oral tradition in print: fables, folk tales, fairy tales, myths, and legends

Download Oral Tradition in Print: Fables, Folk Tales, Fairy Tales, Myths, and Legends

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  • Slide 1
  • Oral Tradition in Print: Fables, Folk Tales, Fairy Tales, Myths, and Legends
  • Slide 2
  • Fables Definition: A brief story that sets forth some pointed statement of truth Origin: Found in almost every country Handed down from generation to generation as oral literature Content: Usually contains incidents that relate to the unusual, sometimes supernatural - Contains a moral or lesson Characters: often animals or plants given human qualities, but people and supernatural figures may appear Structure: lacks development of characters Examples: Aesops fables, The Tortoise and the Hare
  • Slide 3
  • Folk Tales / Tall Tale Definition: deal with heroes, adventure, magic or romance Some are tall tales- stories that contain hyperbole. (Ex: Paul Bunyan) Origin: American folk literature Oral tradition (word of mouth); no known author Content: Based on hard-working people Bragging and exaggeration HYPERBOLE (tall tale) Humorous or witty Seemingly impossible feats Characters: people, fictional characters Told to make the narrator seems as if he/she was part of the story Examples: Ali Baba, Johnny Appleseed, Jack & the Beanstalk
  • Slide 4
  • Fairy Tales Definition: fictional story that may feature folkloric characters and enchantments Origin: almost all cultures Oral tradition and then written and recorded Content: Associated with children Characters: fairies, goblins, elves, trolls, giants, gnomes, talking animals, princes, princesses, witches, wicked stepmothers, fairy godmothers, etc. Structure: Contains elements of plot Examples: Cinderella, Snow White, Sleeping Beauty, etc.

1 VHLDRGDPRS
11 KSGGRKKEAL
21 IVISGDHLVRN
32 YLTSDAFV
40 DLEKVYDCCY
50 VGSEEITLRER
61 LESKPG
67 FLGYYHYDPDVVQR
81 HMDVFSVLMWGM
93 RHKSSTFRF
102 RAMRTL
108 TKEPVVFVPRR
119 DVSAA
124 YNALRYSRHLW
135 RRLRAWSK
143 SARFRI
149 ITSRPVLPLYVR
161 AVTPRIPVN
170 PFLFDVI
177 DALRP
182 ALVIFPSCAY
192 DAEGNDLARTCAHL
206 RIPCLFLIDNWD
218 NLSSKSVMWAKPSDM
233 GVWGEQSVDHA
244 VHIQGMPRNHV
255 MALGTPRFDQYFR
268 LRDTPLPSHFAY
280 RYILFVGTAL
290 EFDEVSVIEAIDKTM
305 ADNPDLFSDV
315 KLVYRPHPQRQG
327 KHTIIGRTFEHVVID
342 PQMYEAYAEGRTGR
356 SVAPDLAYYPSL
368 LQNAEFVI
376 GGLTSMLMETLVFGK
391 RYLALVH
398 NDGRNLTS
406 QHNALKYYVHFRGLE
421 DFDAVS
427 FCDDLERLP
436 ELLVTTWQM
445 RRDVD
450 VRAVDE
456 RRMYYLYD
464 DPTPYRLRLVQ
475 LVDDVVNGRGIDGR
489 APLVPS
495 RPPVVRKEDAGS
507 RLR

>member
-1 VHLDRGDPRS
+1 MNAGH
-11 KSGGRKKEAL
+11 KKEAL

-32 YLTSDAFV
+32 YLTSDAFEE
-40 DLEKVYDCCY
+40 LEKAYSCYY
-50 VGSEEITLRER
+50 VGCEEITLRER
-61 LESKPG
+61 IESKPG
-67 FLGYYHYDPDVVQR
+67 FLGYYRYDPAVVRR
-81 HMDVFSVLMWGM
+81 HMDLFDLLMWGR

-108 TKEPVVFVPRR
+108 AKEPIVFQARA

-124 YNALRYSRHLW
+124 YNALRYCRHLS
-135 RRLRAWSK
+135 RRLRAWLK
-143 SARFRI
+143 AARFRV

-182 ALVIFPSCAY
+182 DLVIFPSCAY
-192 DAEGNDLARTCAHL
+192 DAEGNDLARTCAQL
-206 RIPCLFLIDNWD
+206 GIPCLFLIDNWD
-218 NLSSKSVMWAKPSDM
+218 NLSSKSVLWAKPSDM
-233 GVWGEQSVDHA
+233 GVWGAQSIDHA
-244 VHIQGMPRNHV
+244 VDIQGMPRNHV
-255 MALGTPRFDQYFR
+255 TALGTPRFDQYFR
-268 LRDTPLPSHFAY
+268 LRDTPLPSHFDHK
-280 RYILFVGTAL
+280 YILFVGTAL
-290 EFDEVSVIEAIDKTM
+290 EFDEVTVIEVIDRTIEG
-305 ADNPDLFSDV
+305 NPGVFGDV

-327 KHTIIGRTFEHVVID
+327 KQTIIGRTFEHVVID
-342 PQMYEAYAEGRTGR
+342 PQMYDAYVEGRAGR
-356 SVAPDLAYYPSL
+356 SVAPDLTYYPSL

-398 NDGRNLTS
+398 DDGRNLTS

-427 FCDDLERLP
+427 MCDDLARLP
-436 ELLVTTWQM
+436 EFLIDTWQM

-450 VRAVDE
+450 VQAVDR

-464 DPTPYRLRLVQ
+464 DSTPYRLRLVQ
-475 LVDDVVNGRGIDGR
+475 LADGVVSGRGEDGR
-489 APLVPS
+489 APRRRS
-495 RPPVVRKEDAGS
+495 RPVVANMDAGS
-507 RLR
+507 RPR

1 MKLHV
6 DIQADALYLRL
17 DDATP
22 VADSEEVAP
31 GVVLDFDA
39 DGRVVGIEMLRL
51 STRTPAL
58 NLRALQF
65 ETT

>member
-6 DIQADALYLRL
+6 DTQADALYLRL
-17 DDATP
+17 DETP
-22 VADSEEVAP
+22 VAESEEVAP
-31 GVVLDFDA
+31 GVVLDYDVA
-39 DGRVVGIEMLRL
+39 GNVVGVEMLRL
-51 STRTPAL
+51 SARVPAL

• Slide 5
  • Myths Definition: a sacred narrative explaining how the world and humankind came to be in their present form Origin: Almost all cultures Passed through oral tradition Content: Closely linked to religion and the explaining of why something is; establishes models for behavior Characters: Gods or supernatural heroes Structure: Elements of plot, personification Examples: Greek mythology, Roman mythology
  • Slide 6
  • Legends Definition: stories about the past. They are often based on facts, but storytellers have added imaginative details. Origin: found in almost all cultures Passed on through oral tradition Content: occurrence of miracles Characters: real people going through imaginary events Structure: Includes element of plot Examples: Beowulf, Robin Hood George Washington cutting down the cherry tree
  • Slide 7
  • Quiz Time w/ group Which genre teaches a moral at the end? Which genre usually features gods & goddesses? Which genre usually has no known author & is passed down by word of mouth (oral tradition)? Which genre includes elements of plot, is based on facts, but has imaginative details? Which genre has fictional characters, such as fairies and giants?
  • Slide 8
  • COMMON ELEMENTS (p. 828) CLUES TO STORY DEVELOPMENT: PLOT CHARACTER REPETITION/PATTERNS SETTING THEME
  • Slide 9
  • PLOT Sequence of events in a story that revolves around a conflict, or problem. In folk literature, events unfold quickly and predictably (much easier than in novels or longer stories) Notice the way: Events are presented in sequence Main character solves the conflict often w/ help of gods or magic Satisfying conclusion
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  • Slide 11
  • REPETITION/PATTERNS
  • Slide 12
  • Slide 13